8. B. Sanders

    B. Sanders Guest

    "...who cares" <[email protected]> wrote in message
    news:[email protected]...
    > I ride what I like to think of as the ultimate audax bike. It cost a lot
    of
    > money and time to make a darn light bike with a rack & mudguards. The problem is my lock and chain
    > weighs a bloody ton!!! Thereby negating any weight reduction I've previously made.
    >
    > So help me out here, I need the lightest yet secure lock known to man. A 50cm circumference would
    > do the job and it needs to be secure for up to 15mins at a time outside shops, library, etc.

    Years ago, I drew up plans for just such a lock. It was to be a "spider" design (it looks like a
    spider), with wide, flat arms made from flexible strands of Kevlar inside a thin radially-belted
    casing of Kevlar, covered in a tough polymer housing. The arms would all connect to a central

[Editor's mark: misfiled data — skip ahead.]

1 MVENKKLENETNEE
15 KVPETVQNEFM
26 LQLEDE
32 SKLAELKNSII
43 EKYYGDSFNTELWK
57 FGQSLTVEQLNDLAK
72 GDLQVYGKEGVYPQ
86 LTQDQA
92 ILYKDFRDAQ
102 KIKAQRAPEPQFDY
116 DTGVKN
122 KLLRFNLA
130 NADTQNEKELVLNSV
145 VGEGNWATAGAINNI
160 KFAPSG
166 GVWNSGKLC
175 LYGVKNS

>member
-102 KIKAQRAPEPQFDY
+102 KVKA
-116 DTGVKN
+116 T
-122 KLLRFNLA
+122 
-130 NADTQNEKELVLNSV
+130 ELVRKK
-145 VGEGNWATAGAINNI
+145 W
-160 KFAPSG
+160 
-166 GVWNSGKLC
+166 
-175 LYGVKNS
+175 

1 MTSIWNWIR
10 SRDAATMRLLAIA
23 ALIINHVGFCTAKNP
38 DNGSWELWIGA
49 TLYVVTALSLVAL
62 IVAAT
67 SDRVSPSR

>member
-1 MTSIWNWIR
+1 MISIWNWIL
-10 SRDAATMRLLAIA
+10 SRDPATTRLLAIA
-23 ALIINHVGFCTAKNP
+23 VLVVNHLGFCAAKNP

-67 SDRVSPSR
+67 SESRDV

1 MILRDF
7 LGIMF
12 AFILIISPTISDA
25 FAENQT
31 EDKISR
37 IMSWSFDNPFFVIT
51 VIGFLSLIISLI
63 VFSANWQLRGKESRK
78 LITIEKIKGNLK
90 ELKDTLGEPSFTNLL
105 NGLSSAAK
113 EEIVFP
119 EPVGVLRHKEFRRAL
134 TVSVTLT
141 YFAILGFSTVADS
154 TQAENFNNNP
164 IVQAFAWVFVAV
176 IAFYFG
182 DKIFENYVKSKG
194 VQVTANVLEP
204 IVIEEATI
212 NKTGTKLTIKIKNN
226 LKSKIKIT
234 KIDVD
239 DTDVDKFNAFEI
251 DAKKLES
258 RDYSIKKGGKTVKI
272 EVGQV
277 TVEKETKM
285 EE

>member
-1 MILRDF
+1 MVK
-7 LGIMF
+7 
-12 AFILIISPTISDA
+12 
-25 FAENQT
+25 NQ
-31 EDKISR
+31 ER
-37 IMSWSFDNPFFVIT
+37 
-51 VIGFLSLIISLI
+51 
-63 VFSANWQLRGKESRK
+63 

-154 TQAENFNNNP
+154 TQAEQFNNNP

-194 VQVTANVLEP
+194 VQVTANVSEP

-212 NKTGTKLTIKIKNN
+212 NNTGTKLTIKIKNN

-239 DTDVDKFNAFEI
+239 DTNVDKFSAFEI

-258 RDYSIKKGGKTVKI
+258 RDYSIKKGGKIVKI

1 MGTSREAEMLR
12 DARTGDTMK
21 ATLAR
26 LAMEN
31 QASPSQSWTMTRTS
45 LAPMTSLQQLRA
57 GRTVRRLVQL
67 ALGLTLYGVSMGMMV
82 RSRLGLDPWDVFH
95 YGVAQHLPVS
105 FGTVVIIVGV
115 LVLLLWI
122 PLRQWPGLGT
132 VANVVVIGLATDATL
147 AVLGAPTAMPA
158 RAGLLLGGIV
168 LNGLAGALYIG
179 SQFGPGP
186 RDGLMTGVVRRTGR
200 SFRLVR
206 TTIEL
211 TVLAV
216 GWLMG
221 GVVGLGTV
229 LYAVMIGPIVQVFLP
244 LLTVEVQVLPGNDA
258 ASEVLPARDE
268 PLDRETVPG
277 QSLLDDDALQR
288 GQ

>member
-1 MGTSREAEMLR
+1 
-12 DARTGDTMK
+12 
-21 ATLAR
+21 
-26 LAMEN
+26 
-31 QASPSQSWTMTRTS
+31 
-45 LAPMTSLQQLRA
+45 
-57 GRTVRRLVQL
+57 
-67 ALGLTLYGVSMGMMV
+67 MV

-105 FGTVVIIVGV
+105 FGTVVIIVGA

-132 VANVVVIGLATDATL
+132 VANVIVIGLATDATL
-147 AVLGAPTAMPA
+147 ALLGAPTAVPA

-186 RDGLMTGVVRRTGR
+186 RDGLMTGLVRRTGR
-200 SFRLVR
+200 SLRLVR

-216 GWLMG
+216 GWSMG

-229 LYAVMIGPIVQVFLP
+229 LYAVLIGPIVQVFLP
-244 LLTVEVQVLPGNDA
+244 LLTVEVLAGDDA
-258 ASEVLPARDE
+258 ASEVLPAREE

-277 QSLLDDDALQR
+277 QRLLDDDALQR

composite-encased lock mechanism (internal to the "spider" shape).

    The flat composite arms would be too fat for bolt cutters (by design), and almost impossible to saw
    through, since the fine strands of Kevlar would get stuck in the saw teeth. I figured it would
    probably take quite a long time to break this kind of lock, thus adding a significant deterrent.
    You'd probably need a sharp chisel, and several minutes of loud pounding with a sledge hammer
    against a steel anvil to cut this lock.

    The "spider" design would self-coil around any frame tube with enough holding force to prevent it
    from sliding around; but would still allow easy manipulation for locking up the bike. Composite
    construction would keep the weight to a minimum. The only steel component would be the lock core.

    I still have the plans around here somewhere if any well-heeled entrepreneur wants to give it a go.
    There's a decent sized market for such a device, I suspect. I haven't seen anything nearly so
    innovative as this design; but that doesn't mean there isn't one :)

    -Barry
     
  9. On Fri, 14 Mar 2003, ...who cares wrote:

    > I ride what I like to think of as the ultimate audax bike. It cost a lot of money and time to make
    > a darn light bike with a rack & mudguards. The problem is my lock and chain weighs a bloody ton!!!
    > Thereby negating any weight reduction I've previously made.
    >
    > So help me out here, I need the lightest yet secure lock known to man. A 50cm circumference would